THOMPSON: Re-CAPTCHAs have two words. One of the words is a regular CAPTCHA that the computer knows the answer to. The other distorted group of letters is a word that the computer was unable to recognize when scanning a book.

LUIS VON AHN (CARNEGIE MELLON UNIVERSITY): If you typed the correct word for the one for which we knew the answer we assume you're human, and we also get some confidence that you typed the other word correctly.

THOMPSON: After enough humans type the same thing for the unknown word, the results are sent back to the scanned document - eventually resulting in a fully transcribed book. But, digitizing books was just the tip of the iceberg for Von Ahn. His current project focuses on translating the entire web into foreign languages using crowdsourcing.

LUIS VON AHN (CARNEGIE MELLON UNIVERSITY): If we want to translate the whole web, we can't just use ten humans or a hundred humans. We literally need millions of humans to help us translate.

THOMPSON: Von Ahn and his team decided to tap into the 1.2 billion people who want to learn a new language by creating Duolingo.com, a free website that actually teaches language while at the same time asking users to translate Wikipedia.

LUIS VON AHN (CARNEGIE MELLON UNIVERSITY): It's going to kill two birds with one stone.

THOMPSON: Beginners are given small sentences or single words to translate. More advanced users are given larger phrases. Each translation is then crowdsourced with users rating translations based on their correctness.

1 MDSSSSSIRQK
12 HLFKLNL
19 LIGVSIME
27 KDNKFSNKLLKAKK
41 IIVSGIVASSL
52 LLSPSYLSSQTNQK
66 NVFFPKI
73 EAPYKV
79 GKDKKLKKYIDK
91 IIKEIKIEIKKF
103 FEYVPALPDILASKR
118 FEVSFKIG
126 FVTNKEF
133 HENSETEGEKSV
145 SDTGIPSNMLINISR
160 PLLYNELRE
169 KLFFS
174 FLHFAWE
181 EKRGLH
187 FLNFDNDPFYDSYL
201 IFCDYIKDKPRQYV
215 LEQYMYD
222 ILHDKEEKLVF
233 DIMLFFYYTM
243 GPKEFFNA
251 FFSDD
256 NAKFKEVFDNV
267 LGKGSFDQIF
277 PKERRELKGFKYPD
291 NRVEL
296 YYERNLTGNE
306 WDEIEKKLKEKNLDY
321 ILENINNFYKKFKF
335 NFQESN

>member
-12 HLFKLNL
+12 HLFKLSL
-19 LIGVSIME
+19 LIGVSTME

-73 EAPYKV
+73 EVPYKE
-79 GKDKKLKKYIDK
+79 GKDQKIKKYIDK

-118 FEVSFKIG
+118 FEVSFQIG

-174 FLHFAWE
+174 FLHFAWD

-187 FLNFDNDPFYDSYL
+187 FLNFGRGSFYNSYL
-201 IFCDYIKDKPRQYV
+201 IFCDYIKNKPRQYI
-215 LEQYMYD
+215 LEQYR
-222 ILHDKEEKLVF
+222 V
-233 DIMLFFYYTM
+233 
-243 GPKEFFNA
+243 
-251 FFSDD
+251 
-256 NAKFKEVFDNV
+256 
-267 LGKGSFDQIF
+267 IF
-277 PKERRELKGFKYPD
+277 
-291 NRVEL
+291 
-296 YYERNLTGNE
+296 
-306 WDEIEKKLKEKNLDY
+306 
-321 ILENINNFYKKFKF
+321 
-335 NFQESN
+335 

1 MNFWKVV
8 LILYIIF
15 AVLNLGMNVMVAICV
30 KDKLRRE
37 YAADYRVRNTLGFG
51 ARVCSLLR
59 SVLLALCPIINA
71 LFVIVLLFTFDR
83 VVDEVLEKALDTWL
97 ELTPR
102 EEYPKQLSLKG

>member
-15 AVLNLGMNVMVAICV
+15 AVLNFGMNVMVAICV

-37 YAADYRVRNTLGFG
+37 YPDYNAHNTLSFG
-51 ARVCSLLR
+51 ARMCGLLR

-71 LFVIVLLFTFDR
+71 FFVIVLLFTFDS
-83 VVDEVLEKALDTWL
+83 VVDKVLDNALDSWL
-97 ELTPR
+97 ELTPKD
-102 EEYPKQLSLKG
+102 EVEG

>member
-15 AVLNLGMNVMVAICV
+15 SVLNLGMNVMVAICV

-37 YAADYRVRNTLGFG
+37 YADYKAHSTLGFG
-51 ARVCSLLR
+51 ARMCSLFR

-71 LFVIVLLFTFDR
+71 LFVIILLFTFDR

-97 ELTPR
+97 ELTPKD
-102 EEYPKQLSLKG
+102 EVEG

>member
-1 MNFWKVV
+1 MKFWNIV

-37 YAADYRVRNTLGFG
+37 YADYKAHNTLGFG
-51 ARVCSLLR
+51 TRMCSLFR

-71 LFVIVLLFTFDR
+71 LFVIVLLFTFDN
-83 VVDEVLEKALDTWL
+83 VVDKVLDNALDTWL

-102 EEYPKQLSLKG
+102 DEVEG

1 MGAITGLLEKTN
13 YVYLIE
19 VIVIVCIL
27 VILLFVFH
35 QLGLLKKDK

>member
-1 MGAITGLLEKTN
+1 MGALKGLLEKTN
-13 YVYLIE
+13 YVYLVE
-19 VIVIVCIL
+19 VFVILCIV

LUIS VON AHN (CARNEGIE MELLON UNIVERSITY): And by looking at the translation that has the highest number of votes, that translation actually happens to be really accurate.

THOMPSON: Users of Duolingo.com are able to translate Wikipedia at impressive speeds, and all for free.

LUIS VON AHN (CARNEGIE MELLON UNIVERSITY): With Duolingo we're expecting that each person per year is going to do hundreds if not thousands of sentences.

THOMPSON: Beyond CAPTCHA and Duolingo, crowdsourcing has also been used to solve much more complicated problems, like predicting the folding structure of proteins. Scientists at the University of Washington created an online game, called Foldit, that has proven to be very successful.

LUIS VON AHN (CARNEGIE MELLON UNIVERSITY): It turns out that some of the players in Foldit can do much better than computers and some of the players in Foldit in fact can do as-- as well as professional scientists, which is pretty amazing.

THOMPSON: For example, scientists had been working for 12 years to map the structure of a protein that has the potential to help fight the HIV and AIDS viruses. Foldit players were able to fold and map the structure in just ten days.

LUIS VON AHN (CARNEGIE MELLON UNIVERSITY): Sometimes-- and it's not just with the games, with all the crowdsourcing mechanisms, sometimes the data can also be used to improve how computers work.

THOMPSON: With examples like re-CAPTCHA, Duolingo and Foldit, it's clear that crowdsourcing is more than just a problem solving tool, it's proof that sometimes it takes a human to finish a computer's job.